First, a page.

Higher Production Costs Reduced 2012 Farm Incomes21 May 2013
IRELAND - A preliminary estimate of the Teagasc National Farm Survey results show that family farm income decreased by 15 per cent in 2012, bringing the average income figure for the farming sector to €25,483.
Speaking at the launch of the results in Dublin last week (Tuesday, 14 May), Dr Thia Hennessy, Head of the Teagasc National Farm Survey said: “While agricultural commodity prices remained relatively favourable in 2012, the inclement weather adversely affected production costs and crop yields. In particular, dairy farms were impacted by the wet summer and direct costs of production increased by 21 per cent.” She also stressed that “many farmers depleted their stock of winter fodder early last autumn and this is likely to have further negative implications for income this year.”
“The €25,483 is the average income for the full population of approximately 80,000 farms and this conceals the large variation that exists across the different farming enterprises. The average income on dairy farms was €51,648, compared to just €11,743 on Cattle Rearing farms,” said Brian Moran of Teagasc’s National Farm Survey.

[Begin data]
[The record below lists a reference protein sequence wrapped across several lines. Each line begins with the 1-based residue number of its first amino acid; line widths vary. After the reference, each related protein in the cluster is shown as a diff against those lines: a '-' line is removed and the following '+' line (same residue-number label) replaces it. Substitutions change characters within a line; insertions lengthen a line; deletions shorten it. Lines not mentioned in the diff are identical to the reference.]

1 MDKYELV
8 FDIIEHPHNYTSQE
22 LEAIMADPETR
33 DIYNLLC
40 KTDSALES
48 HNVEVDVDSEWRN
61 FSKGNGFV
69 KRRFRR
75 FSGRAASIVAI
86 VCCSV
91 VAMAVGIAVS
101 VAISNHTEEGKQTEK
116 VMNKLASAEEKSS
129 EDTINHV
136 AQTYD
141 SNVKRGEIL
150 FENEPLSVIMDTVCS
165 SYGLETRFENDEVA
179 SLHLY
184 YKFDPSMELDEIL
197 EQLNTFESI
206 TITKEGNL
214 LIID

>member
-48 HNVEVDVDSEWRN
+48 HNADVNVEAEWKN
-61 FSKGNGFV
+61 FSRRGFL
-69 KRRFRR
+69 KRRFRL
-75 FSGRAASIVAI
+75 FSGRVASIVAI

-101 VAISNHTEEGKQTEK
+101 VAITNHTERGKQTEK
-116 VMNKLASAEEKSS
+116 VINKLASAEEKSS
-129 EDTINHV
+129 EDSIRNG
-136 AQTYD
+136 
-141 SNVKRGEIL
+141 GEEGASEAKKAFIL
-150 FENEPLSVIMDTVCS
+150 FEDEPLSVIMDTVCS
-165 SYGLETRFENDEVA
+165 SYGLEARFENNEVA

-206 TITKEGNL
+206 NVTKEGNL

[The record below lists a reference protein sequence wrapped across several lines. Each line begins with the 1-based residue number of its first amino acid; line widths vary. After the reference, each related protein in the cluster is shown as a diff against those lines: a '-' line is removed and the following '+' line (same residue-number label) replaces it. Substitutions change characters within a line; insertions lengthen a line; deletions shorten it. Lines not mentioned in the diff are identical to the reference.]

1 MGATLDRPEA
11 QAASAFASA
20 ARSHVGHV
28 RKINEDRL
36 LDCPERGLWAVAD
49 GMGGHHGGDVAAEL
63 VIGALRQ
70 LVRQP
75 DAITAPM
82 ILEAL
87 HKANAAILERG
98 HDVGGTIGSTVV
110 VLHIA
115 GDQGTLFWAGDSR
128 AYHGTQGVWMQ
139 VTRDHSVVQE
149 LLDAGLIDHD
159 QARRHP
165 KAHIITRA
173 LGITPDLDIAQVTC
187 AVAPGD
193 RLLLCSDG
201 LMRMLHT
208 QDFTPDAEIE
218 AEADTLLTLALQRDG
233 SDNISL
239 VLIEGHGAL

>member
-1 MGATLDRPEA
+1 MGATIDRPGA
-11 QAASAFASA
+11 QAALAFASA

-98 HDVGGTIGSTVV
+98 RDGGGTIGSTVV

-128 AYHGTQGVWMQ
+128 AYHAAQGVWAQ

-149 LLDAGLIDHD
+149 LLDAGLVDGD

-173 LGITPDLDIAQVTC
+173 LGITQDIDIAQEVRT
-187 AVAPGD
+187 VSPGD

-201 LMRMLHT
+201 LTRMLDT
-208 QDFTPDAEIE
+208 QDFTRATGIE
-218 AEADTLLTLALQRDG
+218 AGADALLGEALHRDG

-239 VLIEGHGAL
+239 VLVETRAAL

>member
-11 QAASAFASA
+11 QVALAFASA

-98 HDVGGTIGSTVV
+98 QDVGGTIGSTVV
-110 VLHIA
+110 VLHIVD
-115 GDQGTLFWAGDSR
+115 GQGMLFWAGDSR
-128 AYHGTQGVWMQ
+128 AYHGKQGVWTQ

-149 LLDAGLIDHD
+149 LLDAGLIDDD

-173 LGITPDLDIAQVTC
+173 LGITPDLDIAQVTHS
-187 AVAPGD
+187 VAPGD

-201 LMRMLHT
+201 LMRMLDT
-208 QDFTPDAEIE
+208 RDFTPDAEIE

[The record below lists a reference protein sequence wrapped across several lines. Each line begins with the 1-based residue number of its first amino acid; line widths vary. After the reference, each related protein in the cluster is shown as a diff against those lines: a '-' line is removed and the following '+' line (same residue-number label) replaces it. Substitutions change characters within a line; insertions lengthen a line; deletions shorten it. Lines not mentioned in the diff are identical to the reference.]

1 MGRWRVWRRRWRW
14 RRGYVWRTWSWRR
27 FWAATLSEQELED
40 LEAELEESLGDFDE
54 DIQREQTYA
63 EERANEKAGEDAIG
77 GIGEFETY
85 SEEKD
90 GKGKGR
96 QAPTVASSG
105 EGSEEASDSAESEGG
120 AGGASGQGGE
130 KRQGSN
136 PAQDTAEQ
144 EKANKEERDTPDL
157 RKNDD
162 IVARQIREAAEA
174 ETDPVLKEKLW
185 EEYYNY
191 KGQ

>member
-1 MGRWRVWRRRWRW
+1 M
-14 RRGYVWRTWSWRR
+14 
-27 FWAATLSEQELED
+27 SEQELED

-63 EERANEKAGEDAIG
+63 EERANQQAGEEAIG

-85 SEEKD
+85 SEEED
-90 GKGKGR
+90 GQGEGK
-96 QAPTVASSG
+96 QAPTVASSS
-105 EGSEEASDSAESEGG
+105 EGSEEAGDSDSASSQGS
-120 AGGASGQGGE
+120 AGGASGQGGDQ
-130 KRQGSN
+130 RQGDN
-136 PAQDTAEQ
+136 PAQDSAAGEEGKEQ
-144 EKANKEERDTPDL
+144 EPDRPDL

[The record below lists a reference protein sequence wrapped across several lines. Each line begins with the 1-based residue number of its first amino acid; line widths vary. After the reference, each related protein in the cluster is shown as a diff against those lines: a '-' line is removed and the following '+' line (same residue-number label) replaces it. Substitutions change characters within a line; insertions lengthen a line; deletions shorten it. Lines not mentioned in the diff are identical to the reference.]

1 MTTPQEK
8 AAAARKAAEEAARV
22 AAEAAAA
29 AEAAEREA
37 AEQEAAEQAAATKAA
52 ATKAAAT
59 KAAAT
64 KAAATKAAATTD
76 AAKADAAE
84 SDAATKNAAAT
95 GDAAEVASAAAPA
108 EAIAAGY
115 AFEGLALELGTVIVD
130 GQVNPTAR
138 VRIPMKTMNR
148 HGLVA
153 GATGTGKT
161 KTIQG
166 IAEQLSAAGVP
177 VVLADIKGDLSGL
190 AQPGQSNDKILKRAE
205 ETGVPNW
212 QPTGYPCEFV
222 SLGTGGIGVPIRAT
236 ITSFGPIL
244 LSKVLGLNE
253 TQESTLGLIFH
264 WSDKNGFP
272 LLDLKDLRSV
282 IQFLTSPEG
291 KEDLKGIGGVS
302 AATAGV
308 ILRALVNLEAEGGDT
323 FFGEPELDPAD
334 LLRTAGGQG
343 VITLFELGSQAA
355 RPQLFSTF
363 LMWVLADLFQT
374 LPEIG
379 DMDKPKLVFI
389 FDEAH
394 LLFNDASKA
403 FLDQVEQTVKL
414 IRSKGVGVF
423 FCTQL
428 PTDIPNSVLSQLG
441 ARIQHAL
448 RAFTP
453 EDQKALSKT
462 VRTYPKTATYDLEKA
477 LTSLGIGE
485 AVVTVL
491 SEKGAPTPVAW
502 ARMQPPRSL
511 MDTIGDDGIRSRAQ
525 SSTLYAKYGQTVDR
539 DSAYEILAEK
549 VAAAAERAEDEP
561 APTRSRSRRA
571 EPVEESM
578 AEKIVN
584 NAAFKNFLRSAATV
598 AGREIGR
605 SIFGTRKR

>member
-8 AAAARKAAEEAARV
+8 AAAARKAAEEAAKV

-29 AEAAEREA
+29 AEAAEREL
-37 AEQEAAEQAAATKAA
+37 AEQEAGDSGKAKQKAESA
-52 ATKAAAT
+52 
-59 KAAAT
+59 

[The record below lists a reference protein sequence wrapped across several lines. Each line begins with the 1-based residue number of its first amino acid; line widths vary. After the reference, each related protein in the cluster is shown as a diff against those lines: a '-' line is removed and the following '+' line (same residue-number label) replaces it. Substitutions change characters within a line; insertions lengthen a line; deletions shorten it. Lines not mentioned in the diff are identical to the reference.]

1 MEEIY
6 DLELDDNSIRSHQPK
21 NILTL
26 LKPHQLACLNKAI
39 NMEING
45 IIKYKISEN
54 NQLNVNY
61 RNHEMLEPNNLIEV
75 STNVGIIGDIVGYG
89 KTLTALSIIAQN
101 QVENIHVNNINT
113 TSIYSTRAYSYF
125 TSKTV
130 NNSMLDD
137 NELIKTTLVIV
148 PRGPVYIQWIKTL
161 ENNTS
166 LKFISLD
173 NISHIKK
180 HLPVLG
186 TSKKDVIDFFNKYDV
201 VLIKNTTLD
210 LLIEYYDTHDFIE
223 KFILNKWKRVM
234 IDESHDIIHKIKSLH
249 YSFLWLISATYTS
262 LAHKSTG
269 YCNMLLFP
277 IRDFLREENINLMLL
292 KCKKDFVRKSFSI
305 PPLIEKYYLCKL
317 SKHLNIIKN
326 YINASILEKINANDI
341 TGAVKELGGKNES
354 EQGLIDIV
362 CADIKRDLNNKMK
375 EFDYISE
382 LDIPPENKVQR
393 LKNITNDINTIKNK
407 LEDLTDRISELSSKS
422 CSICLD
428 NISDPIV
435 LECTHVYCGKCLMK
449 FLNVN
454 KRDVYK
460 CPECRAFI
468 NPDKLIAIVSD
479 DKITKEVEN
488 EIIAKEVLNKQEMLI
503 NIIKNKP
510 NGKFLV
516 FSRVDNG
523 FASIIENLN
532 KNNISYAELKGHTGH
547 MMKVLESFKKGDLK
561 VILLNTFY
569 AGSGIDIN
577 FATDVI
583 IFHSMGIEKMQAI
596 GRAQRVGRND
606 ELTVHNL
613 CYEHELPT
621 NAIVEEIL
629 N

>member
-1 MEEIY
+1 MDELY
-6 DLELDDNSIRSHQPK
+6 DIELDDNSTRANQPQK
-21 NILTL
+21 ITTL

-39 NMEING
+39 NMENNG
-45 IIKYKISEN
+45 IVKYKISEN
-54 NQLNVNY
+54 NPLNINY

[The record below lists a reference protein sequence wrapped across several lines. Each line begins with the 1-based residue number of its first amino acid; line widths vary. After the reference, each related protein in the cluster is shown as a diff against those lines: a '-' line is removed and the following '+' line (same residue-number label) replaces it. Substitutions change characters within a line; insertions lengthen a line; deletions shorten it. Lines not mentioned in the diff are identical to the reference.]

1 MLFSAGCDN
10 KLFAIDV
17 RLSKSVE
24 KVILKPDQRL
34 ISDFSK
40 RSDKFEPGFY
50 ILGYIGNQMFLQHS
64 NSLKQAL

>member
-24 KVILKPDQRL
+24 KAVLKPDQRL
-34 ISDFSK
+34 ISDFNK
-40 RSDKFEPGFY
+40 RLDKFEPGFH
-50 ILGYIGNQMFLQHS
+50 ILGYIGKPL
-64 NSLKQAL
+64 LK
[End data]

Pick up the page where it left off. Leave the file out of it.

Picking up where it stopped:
Farming continues to remain highly reliant on direct support payments. The average direct payment per farm was €20,534 comprising 81 percent of farm income. The Single Farm Payment, which is currently the topic of negotiation in the ongoing Common Agricultural Policy talks, continues to be the most important component of direct payments. It comprises 58 per cent of farm incomes on average and over 80 per cent of income on cattle farms.
Low levels of profitability continue to be a problem for a large number of farms and only about one-third of farms are economically viable farm businesses. Almost 26,104 farm households are economically vulnerable, i.e. the business is not viable and neither the farmer nor the spouse works off the farm. The availability of off-farm employment opportunities continued to contract in 2012 and the number of farmers working off the farm fell for the sixth consecutive year. The proportion of farmers also engaged in off farm employment fell from 30 per cent in 2011 to 27 per cent in 2012.
Falling milk prices coupled with a significant increase in expenditure on feed stuffs led to a reduction of 24 per cent in the average income on dairy farms in 2012. However, 2011 was a particularly good year and the 2012 income still remains slightly ahead of 2010 levels.
Beef prices remained reasonably good in 2012, but again increased input expenditure eroded the gain in output, and income on cattle farms fell by 8 per cent. Following a poor harvest globally, grain prices were also quite strong in 2012. However the price increase was not sufficient to offset the poor yields and income on tillage farms fell by 4 per cent.
TheCattleSite News Desk